130308-Hamilton-ChavezMemorial-01In Hamilton, several organizations held a community memorial for President Chávez on March 7, 2013, featuring songs, speeches and poetry. President of Local 1005 United Steelworkers Union Rolf Gerstenberger 130308-Hamilton-ChavezMemorial-02Mahoneyconveyed the workers’ condolences and informed that at the steelworkers' regular Thursday meeting, 75 workers had stood for a minute of silence and signed a card to send to the people of Venezuela. Local 1005’s resident poet Bill Mahoney recited a poem dedicated to President Chávez (left).

Meanwhile, Canadians have spoken out in letters, social media and even youtube videos against the uncouth and uncivilized statements made by Prime Minister Stephen Harper on the occasion of the passing of President Chávez under the pretext of “condolences” blatantly calling for regime change in Venezuela. In an official statement Venezuela issued a letter of protest to the Government of Canada that the Bolivarian Republic “vehemently and categorically protests the insensitive and impertinent statements made by the Prime Minister of Canada Stephen Harper on March 5, 2013 at a time when the people of Venezuela lament and are wracked with sorrow over the irreparable physical loss of the President Commander Hugo Chávez Frías.”

The article “Canadian arrogance: Harper and the death of Hugo Chávez  by Gary Leech, who lectures in the political science department at the College of Cape Breton, published in the New Brunswick Media Co-op, contrasts Harper’s deplorable statement with his ardent eulogy of a dictator in oil-rich Nigeria.

Here is a sampling of comments made by outraged readers of the Globe and Mail on Harper:

  • Cancer is a universal scourge of human beings, and it doesn’t know partisan ideology or political and ideological orientation. For Harper to celebrate the man’s death from cancer only demonstrates what a petty-minded and small-souled man he really is – a hack from toe to crown. No real Christian would take the opportunity to celebrate a man’s death like that. It just shows that Harper, despite his duplicitous and hypocritical rhetoric, does not have empathy, and therefore cannot appreciate universality even as a mere idea.
  • Harper’s remarks on the day of the death of a world leader, Chavez, are shameful and out of order. Any politician who honestly cares about any other person at all, who understands politics and the world, no matter what their political bent, would never stoop to say what Harper just said on the day of the death of another world leader.
  • Comments by Canada’s prime minister are embarrassing.
  • Even if he didn’t like Chavez, Harper could easily have been gracious and kind to the family but he chooses to callously disregard the children and offer only cruel words. To the children; Rosa Virginia, María Gabriela, Rosinés and Hugo Rafael, I take this opportunity to apologize for the thuggish and un-Canadian behaviour of Stephen Harper, MP. And I wish you well...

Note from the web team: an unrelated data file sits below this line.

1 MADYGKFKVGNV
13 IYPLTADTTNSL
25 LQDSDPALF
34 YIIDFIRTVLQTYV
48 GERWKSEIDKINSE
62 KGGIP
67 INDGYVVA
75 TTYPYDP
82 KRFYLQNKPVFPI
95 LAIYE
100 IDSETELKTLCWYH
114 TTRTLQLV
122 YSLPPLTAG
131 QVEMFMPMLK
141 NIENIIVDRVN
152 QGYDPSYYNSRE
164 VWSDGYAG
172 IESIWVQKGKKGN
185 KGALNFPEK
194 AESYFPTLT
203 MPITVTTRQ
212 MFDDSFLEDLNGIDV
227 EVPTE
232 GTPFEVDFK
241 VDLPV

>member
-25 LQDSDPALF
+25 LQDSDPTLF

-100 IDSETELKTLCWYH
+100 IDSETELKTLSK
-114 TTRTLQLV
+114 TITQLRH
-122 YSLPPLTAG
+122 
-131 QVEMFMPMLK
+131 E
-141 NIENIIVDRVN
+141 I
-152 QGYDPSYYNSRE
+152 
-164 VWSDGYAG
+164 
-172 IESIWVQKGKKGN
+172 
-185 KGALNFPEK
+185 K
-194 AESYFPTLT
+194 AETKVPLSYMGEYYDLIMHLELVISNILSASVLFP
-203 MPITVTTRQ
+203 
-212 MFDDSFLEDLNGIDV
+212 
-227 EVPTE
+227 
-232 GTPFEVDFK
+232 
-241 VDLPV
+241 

• Harper and the 38% of voters who voted CPC have no business insulting the people of such a wonderful country by telling them, in effect, that they were too stupid to know what is good for them... Whatever political ideology one believes in, how would we feel if a more powerful country came in and messed around with our internal politics in the interests of installing a government in Canada willing to permit our natural resources to be exploited and developed on our behalf, in exchange for a small royalty and some hand-me-down military equipment to keep the impoverished citizens from daring to object to the arrangement. I don’t care what Chavez believed about free markets vs state socialism. He was a better and more honourable man than Stephen Harper will ever be, he risked his life and walked away from the billions of dollars a typical head-of-state in an energy-rich country he would have personally amassed in oil deals with American energy interests, had he been willing to sell out his people like in so many other such countries.
  • Hey Harper. I didn’t like him either but he was elected and by a considerably larger percentage of the vote than you. It is not up to you. It is up to the people of Venezuela to decide who they want.
  • No matter what your politics, Prime Minister Harper’s remarks on the passing of Hugo Chavez are petty and unworthy of a Canadian Prime Minister. Of course he means that life in Venezuela will be better for the rich and large corporations, not the poor. Just like in Stephen Harper’s Canada.

Canadians are also confronting the demonization of president Chávez by the monopoly media; in total denial of the reality in 2013, the media has left no sphere untouched in its hooliganism, including sports. Even the national baseball team, competing in  the World Baseball Classic and dedicating its performance to their leader, who instituted a sports-for-all policy and helped found the Alba Games, was made a target by the sports pages of the Globe and Mail, on the heels of a similar attack in the New York Times. One exchange merits more than a passing mention.